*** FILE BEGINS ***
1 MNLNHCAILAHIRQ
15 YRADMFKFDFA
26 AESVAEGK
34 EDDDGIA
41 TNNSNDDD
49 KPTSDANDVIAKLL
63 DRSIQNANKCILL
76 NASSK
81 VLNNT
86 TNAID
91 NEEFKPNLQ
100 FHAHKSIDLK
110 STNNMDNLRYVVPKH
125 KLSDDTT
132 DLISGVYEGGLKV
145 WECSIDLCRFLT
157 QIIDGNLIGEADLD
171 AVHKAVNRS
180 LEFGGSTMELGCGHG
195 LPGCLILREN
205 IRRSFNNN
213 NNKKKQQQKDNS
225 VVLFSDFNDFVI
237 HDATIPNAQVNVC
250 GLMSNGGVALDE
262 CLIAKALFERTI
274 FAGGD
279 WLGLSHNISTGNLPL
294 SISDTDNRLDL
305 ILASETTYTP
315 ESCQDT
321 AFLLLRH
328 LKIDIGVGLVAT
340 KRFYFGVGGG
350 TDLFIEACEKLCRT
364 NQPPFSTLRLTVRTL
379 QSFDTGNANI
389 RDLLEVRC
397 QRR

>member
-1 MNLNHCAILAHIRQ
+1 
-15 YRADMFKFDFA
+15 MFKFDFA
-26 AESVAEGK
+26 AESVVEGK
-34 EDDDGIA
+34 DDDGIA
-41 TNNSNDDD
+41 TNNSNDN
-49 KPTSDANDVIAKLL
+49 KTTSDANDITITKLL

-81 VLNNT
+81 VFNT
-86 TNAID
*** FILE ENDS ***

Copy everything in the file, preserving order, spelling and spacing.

1 MNLNHCAILAHIRQ
15 YRADMFKFDFA
26 AESVAEGK
34 EDDDGIA
41 TNNSNDDD
49 KPTSDANDVIAKLL
63 DRSIQNANKCILL
76 NASSK
81 VLNNT
86 TNAID
91 NEEFKPNLQ
100 FHAHKSIDLK
110 STNNMDNLRYVVPKH
125 KLSDDTT
132 DLISGVYEGGLKV
145 WECSIDLCRFLT
157 QIIDGNLIGEADLD
171 AVHKAVNRS
180 LEFGGSTMELGCGHG
195 LPGCLILREN
205 IRRSFNNN
213 NNKKKQQQKDNS
225 VVLFSDFNDFVI
237 HDATIPNAQVNVC
250 GLMSNGGVALDE
262 CLIAKALFERTI
274 FAGGD
279 WLGLSHNISTGNLPL
294 SISDTDNRLDL
305 ILASETTYTP
315 ESCQDT
321 AFLLLRH
328 LKIDIGVGLVAT
340 KRFYFGVGGG
350 TDLFIEACEKLCRT
364 NQPPFSTLRLTVRTL
379 QSFDTGNANI
389 RDLLEVRC
397 QRR

>member
-1 MNLNHCAILAHIRQ
+1 
-15 YRADMFKFDFA
+15 MFKFDFA
-26 AESVAEGK
+26 AESVVEGK
-34 EDDDGIA
+34 DDDGIA
-41 TNNSNDDD
+41 TNNSNDN
-49 KPTSDANDVIAKLL
+49 KTTSDANDITITKLL

-81 VLNNT
+81 VFNT
-86 TNAID